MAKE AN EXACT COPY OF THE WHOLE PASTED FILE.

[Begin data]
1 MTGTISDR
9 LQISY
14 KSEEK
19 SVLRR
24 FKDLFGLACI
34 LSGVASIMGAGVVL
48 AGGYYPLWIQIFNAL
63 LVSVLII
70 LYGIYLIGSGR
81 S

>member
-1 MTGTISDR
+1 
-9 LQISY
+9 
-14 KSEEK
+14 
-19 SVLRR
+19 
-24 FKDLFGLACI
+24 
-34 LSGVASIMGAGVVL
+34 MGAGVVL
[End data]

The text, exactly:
1 MTGTISDR
9 LQISY
14 KSEEK
19 SVLRR
24 FKDLFGLACI
34 LSGVASIMGAGVVL
48 AGGYYPLWIQIFNAL
63 LVSVLII
70 LYGIYLIGSGR
81 S

>member
-1 MTGTISDR
+1 
-9 LQISY
+9 
-14 KSEEK
+14 
-19 SVLRR
+19 
-24 FKDLFGLACI
+24 
-34 LSGVASIMGAGVVL
+34 MGAGVVL